Caister Academic Press

Norovirus Epidemiology

J. Joukje Siebenga, Erwin Duizer and Marion P.G. Koopmans
from: Caliciviruses: Molecular and Cellular Virology (Edited by: Grant S. Hansman, Xi Jason Jiang and Kim Y. Green). Caister Academic Press, U.K. (2010)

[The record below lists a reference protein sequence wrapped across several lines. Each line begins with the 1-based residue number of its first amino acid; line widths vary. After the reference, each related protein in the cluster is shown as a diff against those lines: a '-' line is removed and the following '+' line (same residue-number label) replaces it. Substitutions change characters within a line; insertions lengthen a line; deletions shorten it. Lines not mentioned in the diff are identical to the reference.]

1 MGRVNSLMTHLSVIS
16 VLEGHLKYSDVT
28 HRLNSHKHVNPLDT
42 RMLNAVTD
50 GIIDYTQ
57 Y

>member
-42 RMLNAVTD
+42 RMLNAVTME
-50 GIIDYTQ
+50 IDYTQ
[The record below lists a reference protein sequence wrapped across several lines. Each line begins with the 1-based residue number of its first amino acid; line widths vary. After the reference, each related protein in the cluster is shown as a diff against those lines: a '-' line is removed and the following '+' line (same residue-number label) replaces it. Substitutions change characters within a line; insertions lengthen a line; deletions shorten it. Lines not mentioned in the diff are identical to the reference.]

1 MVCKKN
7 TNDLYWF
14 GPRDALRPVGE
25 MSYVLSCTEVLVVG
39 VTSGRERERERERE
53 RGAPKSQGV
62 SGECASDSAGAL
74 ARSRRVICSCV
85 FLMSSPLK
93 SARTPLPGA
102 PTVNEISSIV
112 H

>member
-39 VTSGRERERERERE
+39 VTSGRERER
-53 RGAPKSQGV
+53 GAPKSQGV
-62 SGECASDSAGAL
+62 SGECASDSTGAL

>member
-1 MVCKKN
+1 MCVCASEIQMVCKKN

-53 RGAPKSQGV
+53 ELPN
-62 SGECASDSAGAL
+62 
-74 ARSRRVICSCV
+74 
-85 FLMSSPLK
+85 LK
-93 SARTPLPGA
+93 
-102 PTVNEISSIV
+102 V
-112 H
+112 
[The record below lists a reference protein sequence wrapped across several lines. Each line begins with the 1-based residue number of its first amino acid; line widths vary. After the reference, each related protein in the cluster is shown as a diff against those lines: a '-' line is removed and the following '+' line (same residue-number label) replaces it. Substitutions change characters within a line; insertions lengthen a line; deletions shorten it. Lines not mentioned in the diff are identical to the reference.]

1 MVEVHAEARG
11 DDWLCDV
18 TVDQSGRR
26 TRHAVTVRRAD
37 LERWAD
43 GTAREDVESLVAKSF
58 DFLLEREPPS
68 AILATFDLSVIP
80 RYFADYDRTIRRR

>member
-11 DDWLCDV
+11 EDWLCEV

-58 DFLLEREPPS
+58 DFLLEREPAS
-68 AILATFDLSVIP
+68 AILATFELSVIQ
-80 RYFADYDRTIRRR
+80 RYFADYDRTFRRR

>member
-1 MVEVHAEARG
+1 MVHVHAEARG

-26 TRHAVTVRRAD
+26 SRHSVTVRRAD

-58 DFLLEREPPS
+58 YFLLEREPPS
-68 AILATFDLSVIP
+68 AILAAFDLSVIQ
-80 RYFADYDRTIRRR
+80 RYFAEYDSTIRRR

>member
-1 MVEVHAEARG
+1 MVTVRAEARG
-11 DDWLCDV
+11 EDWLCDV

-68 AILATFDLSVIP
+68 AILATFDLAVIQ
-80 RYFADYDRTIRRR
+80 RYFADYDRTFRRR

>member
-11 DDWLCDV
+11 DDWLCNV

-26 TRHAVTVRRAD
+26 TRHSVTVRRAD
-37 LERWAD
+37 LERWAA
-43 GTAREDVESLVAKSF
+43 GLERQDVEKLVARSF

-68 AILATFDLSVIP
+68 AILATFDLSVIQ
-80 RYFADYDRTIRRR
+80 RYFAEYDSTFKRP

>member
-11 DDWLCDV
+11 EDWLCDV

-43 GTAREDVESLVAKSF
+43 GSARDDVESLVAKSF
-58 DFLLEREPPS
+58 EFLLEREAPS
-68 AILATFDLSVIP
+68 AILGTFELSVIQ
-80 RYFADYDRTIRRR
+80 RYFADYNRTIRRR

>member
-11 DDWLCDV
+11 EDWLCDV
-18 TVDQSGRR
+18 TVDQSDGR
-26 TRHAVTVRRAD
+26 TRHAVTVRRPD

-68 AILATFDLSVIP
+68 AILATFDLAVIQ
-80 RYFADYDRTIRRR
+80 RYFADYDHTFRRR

Noroviruses are the dominant cause of outbreaks as well as sporadic community cases of viral gastroenteritis in the world. Their very low infectious dose, combined with high levels of shedding and long persistence in the environment make noroviruses extremely infectious. Although generally norovirus related illness is regarded as mild and self-limiting, more severe outcomes are increasingly described among elderly and immuno-compromised patients. The combination of large and difficult to control outbreaks and severe illness in some patients leads to major problems in healthcare settings, such as hospitals and nursing homes. Additionally, some large and diffuse, multi-national and even multi-continent, foodborne-outbreaks have been described for norovirus, affecting up to thousands of people. With structured outbreak surveillance running in a number of regions across the world for the past ten years, it has become clear that the spread of noroviruses is global, although important information from developing countries is missing. At present, norovirus strains belonging to genogroup II genotype 4 (GII.4) are dominant worldwide. In the last ten years, at least three global pandemics involving GII.4 strains of different genetic variants occurred. Although a straightforward culturing method remains lacking for noroviruses, important progress has been made in immunological studies using virus-like particles. Thus it has been shown that the subsequent genetic variants of GII.4 are antigenically distinct, and that the GII.4 noroviruses evolved and continue to do so by a process known as epochal evolution, in which periods of genetic stasis are interrupted by rapid accumulation of mutations and the subsequent emergence of novel genetic variants. In norovirus evolution, this process is directed by population or herd immunity read more ...
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